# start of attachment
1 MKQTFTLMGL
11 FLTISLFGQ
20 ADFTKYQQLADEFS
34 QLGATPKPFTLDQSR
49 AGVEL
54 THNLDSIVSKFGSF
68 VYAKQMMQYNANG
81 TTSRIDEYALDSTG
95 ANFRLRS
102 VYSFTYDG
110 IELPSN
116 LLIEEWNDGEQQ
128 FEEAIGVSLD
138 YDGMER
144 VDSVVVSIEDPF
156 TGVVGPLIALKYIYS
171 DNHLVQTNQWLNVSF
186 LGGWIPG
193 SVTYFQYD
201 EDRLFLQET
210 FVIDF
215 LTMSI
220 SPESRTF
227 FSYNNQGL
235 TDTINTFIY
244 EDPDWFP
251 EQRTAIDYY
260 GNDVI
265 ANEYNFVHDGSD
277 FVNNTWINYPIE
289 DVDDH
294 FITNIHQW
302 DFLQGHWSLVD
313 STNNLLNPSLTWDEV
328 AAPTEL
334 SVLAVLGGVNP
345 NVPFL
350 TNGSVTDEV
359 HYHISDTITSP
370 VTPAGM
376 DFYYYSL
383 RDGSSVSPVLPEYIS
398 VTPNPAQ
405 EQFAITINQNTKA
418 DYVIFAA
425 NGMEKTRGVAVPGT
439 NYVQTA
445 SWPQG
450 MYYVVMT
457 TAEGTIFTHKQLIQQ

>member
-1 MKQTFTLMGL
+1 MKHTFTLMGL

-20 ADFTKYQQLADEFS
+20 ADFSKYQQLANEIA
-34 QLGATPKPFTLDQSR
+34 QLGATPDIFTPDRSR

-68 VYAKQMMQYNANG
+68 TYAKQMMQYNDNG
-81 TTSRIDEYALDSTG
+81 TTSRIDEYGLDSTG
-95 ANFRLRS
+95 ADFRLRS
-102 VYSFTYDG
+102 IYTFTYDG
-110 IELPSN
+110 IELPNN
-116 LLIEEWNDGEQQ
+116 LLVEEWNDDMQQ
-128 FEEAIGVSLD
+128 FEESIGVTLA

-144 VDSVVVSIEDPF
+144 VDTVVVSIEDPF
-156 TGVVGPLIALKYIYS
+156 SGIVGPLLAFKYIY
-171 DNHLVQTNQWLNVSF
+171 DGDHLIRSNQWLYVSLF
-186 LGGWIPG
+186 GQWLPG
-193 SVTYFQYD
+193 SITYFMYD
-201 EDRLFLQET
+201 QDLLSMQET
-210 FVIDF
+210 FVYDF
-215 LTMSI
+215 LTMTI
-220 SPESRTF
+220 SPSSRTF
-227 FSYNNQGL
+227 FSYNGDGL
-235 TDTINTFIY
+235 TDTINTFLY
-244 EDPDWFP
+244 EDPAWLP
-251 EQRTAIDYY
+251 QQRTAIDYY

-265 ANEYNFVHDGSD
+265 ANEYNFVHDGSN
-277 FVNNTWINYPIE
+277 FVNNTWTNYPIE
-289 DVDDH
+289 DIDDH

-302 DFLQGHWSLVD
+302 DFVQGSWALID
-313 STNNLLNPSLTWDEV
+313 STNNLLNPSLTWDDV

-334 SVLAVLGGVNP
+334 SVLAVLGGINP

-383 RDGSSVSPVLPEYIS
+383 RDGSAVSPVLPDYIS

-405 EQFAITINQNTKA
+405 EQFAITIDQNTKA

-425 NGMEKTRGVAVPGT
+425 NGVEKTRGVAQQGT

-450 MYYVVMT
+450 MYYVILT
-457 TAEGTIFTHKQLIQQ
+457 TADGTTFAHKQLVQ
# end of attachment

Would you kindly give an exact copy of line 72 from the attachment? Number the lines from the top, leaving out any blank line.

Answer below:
-144 VDSVVVSIEDPF